Writing by Viv Mah // Illustration by Ayelen Lujan
Like a lot of other boys and girls, I was wounded in my early childhood. I don’t remember the exact nature of the wounds or how they came to pass, although the names of those who hurt me accidentally will stay with me forever, just like the bruises I was left with. Since then, I’ve accumulated a patchwork of other scars grafted over the old ones to try and hide — or disguise — the damage.
The point is, I was hurt.
One day, a long time ago, someone nudged me a little too far, and I got cracked.
And then the cracks got fired in.
That’s the nature of the pain you can’t see. It’s composed of a hundred insignificant little hurts — a sharp word where a soft one was needed, an empty seat in an auditorium, or maybe the disinterested, dissuading speech in the back of a car that follows — but nothing so cruel it takes your breath away. Like the dents in your shins you get from stumbling against playground equipment or pulled-out chairs, it simply accumulates.
My traditional Chinese parents taught me to keep what had hurt me to myself. I don’t blame them. In Chinese culture, being unable to control the one thing you have dominion over (your mind) is equatable to weakness. Still, the particular way in which I was hurting —namely, the soul-sapping belief that my worth was directly equated to the number on a scale — was difficult to carry alone. In response to my parents’ silences and disinterest, I walled myself up. Whenever anyone required my support be it my parents or anyone else, I looked at all the ways in which I had been denied the support I needed and told myself: you do not need to be a part of this. You are still recovering, and they did not do the same for you. You are entitled to be selfish. You are entitled to save yourself first.
Then, in late January this year, a colleague of mine killed himself. I say colleague: he was really just a boy I’d spent some time with on a grad program, and who I’d occasionally had a laugh with.
We received the news the day of the Bourke St Mall tragedy when most of our co-workers had already quietly packed up and left; and in that empty office, the news of his death felt like one more thing falling into place.
We had spoken about his depression once before. It was the second-to-last time I’d see him alive: he’d delivered the news like a joke, and I’d laughed. And it’s this that I circle back to when I think of what’s occurred and the question it brings to mind: of whether I had thought so much of my pain, that I’d failed to consider what his might have been like as well. (And it’s this that I cried about, in the meeting room in which I learnt the news; not the fact that he had passed, but the fact that there was a crush of stricken faces and the lull-soft murmur of ‘it’s okay it’s okay it’s okay’ all around, when all I had ever thought of was myself.)
It’s scary to get involved in someone else’s pain. There’s too much risk involved; too great a chance of collateral damage. You might end up ripping your stitches for someone who won’t return the favour. Better to carry your hurts with you like bricks, which you can erect around you like walls. Better that way, too, for if someone asks you to shoulder the weight — even for just a little while — you can gesture to everything you’re carrying and say, ‘why would you ask me?’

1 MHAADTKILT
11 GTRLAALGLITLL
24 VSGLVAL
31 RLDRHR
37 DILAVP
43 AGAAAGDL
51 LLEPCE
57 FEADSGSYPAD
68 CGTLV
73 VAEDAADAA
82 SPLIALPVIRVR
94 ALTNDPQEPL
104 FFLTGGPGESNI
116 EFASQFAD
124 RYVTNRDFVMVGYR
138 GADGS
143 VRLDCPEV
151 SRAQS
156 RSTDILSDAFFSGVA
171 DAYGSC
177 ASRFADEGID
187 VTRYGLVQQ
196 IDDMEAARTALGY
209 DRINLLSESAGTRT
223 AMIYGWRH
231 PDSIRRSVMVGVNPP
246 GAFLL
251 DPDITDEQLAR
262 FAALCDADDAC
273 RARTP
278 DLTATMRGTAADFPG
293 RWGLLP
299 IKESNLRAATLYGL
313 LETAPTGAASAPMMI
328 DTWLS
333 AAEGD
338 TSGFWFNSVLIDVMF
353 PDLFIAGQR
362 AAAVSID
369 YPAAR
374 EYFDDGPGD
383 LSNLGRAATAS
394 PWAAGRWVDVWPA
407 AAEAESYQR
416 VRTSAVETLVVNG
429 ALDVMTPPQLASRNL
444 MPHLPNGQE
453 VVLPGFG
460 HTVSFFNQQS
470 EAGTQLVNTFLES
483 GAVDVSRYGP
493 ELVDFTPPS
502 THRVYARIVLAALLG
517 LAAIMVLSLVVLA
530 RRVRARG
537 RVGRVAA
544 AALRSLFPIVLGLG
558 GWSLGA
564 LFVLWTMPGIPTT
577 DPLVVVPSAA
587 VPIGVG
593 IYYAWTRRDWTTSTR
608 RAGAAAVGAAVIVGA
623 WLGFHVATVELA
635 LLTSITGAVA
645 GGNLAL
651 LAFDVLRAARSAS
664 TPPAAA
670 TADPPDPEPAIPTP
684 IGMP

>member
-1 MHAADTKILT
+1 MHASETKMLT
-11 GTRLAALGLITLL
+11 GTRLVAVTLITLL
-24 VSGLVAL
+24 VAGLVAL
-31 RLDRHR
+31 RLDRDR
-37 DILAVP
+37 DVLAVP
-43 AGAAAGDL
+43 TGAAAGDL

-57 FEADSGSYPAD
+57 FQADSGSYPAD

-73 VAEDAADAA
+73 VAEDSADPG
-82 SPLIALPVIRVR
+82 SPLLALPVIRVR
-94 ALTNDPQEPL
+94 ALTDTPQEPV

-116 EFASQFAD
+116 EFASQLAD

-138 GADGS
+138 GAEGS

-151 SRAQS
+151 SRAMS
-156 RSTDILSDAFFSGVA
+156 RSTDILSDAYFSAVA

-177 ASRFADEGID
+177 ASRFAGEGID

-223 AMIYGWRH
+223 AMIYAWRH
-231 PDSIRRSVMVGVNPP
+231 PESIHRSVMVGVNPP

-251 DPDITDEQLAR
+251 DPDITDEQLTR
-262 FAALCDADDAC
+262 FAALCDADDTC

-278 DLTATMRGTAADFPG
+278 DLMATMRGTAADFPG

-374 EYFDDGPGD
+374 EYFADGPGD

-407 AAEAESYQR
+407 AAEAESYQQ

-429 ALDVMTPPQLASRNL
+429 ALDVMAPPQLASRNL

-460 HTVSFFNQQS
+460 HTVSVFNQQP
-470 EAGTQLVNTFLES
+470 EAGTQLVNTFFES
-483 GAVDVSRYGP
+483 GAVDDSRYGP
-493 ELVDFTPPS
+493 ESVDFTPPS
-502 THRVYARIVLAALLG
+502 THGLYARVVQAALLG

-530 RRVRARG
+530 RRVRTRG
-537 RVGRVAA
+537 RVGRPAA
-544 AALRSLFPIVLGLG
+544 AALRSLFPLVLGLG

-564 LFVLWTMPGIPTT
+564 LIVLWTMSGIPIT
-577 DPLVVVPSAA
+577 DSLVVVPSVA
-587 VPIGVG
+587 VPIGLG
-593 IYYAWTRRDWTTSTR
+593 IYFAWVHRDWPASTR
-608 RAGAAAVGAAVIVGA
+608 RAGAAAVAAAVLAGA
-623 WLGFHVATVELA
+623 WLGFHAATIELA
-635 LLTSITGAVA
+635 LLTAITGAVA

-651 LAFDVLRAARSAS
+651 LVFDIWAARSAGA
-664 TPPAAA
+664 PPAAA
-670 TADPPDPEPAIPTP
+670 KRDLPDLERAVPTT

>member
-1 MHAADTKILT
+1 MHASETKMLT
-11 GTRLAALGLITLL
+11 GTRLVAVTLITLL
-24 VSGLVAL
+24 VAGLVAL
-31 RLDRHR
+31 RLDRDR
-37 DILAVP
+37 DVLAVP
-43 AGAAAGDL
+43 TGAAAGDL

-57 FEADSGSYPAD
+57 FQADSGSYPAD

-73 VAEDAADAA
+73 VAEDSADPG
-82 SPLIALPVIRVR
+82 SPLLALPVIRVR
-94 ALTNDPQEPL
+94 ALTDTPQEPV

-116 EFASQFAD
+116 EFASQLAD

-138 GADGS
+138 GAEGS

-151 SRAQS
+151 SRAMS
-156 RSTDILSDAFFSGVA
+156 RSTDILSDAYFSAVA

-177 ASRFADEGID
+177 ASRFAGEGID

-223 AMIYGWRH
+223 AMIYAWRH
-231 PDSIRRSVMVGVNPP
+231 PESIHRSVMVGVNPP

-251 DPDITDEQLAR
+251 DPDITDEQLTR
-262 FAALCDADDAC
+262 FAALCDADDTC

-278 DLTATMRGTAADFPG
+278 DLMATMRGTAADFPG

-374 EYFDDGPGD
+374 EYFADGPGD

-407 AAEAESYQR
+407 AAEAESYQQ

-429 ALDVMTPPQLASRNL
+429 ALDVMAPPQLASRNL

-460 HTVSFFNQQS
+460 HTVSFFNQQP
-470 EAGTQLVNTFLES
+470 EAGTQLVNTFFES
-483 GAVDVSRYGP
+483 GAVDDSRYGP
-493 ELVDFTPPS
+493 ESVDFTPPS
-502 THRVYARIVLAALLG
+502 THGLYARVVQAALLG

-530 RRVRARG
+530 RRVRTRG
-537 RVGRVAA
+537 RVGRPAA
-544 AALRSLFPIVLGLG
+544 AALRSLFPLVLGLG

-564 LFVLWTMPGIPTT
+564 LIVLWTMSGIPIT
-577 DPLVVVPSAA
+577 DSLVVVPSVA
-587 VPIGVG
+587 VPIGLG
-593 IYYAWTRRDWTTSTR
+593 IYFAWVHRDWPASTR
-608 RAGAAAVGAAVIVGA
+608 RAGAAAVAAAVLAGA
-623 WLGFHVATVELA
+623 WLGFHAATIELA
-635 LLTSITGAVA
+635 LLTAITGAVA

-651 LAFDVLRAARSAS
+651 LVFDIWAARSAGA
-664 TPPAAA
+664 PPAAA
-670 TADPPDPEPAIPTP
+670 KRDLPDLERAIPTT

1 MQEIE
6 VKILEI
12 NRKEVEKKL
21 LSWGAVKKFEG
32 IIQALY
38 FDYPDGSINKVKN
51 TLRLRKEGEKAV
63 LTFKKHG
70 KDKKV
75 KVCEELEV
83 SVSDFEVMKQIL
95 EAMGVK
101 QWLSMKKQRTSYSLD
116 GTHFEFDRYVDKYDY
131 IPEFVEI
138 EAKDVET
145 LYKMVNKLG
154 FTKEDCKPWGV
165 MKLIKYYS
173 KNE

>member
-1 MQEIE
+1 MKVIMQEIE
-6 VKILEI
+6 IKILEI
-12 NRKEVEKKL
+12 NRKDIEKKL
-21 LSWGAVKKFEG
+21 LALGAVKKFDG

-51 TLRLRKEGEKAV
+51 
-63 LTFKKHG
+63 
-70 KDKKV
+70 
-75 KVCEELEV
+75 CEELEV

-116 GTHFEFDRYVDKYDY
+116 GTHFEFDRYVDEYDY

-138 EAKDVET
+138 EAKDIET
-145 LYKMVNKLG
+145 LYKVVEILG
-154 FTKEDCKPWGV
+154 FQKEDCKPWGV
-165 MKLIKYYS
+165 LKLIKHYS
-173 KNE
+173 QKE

There’s never been a formal support club for Broken Things, after all.
We are a lot of work. We demand attention and care which we selfishly hoard; and then, in our fashion, twist things inwards and outwards so that they are ill-intentioned, or never enough. We grow used to not being fed. We lick our own stitches instead.
But I’ve been thinking.
I want to care. I want it to be OK to care.
I want to be brave enough to try and push the bricks out of my walls; to wave someone over and to say, ‘can you help me with this? Maybe I can help you with yours.’
I worry often that it it too easy for us to hide in these fortresses we’ve constructed otherwise, where everything hurts and nothing hurts at all. Or that we think we’re better off that way.
The past won’t change. I know that much. But a few weeks after my colleague’s death, I took myself and a girlfriend to a park in between our two homes. It was one of those soft summer days — white noise orchestra of cicadas; yellow warmth like a rug around one’s shoulders — and I wanted to sit somewhere quiet, eat buttered scones, and think of nothing but the film we were about to see. But upon meeting my friend, it became clear this was unlikely: she came to meet me raw-nerved and red-eyed, her jaw a perfect line of tension, the cause of which I did not understand.
For a moment, I considered simply not asking. I was still raw myself; I did not know whether I could take on her needs as well. Still, I asked. Her grandmother had been getting sicker by the day, it turned out, and the pressures of medical bills and hospital visits had ignited old tensions within the family.
“It’s a lot, I know. I’m sorry to unload on you,” She said, once she had finished. Then, almost if it was an afterthought she didn’t often use, she added: “Thank you for listening.”
“That’s what I’m here for,” I said. My heart felt a little less heavy by comparison.[share]